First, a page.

How smart alarms are probably not all they’re cracked up to be
They have been sold as a state-of-the-art alternative to metal locking systems and bog-standard burglar alarms. Thanks to the internet and global packet radio systems, a digitally controlled security system is affordable for households and businesses. They can complement ‘traditional’ Yale locks and mortice locks and take the place of traditional burglar alarms. Households can switch the burglar alarm on and off with a mobile device.
Though smart alarms and similar devices offer unrivalled convenience, they are not without their foibles. Recent studies have found how smart alarms can be:
- Jammed without warning households;
- Hacked with £35 worth of software and hardware;
- Breached over 5,000 miles away a given location.
In Forbes magazine, investigative journalist and privacy expert, Thomas Fox-Brewster, noticed a number of glaring security holes. After taking a Transatlantic flight to London, he was surprised to find how easy it was to breach a security system 5,000 miles away. Logging into the smart alarm system of East Oakland Youth Development Center, he was able to gain access to CCTV cameras, doors and alarm systems.He did this by entering ‘admin’ into the Username and Password input boxes.
It was later acknowledged that the EOYDC’s alarm system’s password was set to the factory default settings (which was ‘admin’ for both the Username and the Password). Bay Alarm, who manufactured the youth facility’s alarm system, had admitted the security flaw which potentially affects millions of businesses and households. On a later attempt, the youth group’s login details were changed.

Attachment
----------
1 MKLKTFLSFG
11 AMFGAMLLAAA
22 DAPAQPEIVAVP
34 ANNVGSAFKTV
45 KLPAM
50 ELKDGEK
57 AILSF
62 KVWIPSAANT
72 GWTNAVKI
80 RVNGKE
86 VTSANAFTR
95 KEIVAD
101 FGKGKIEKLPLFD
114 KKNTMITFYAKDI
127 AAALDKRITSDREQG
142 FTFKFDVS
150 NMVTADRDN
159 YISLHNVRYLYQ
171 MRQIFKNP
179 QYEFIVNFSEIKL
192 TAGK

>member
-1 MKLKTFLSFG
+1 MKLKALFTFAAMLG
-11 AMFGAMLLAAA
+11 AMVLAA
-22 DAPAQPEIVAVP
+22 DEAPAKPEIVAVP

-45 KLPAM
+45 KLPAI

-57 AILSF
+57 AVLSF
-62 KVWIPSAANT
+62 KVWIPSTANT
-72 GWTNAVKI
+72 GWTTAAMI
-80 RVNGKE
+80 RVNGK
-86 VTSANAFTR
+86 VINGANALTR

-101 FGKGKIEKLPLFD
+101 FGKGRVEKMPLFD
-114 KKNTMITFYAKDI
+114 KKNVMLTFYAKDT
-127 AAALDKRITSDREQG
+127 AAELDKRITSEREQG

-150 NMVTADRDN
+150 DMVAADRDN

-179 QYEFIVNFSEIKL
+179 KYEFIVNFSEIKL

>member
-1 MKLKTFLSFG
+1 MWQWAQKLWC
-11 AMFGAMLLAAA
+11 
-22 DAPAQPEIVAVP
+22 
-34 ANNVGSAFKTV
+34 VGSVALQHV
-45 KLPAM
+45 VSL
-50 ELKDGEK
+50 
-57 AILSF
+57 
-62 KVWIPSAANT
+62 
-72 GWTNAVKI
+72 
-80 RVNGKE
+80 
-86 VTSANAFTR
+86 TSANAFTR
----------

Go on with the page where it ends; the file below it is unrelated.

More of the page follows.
The Internet of Thieves?
Bay Alarm weren’t the only company to have issues with smart alarms. Motorola’s CCTV devices have reported problems regarding security weaknesses (a patch has been issued).
Another source, IOActive Labs Research, reported on the security holes with SimpliSafe’s wireless intruder alarms. For up to £175, you can jam the state-of-the-art alarm system with a commodity microcontroller board, a SimpliSafe keypad, and a SimpliSafe base station. Any SimpliSafe system can be ‘listened in’ from up to 100 feet away. This video clip below proves how the SimpliSafe system can be breached.
Another system, the Comcast XFINITY home security system, has also been fraught with vulnerabilities. Following an investigation by Rapid7 researcher, Phil Bosco, the ZigBee wireless protocol signals (at 2.4 GHz) can be jammed. An homebrew jamming device (with components from Maplin and a cigarette packet) can create a ‘failure condition’ within its operating frequency.
What is of most concern is how hackable ‘smart alarms’ are in reality. If you are mad keen on considering a system, we at CPPM suggest saving your pennies for the time being. We mean it, given as relying on these systems alone could make your house less secure. There is no substitute for watertight mechanical Yale and mortice locks and toughened UPVC doors.
CPPM, 16 March 2016.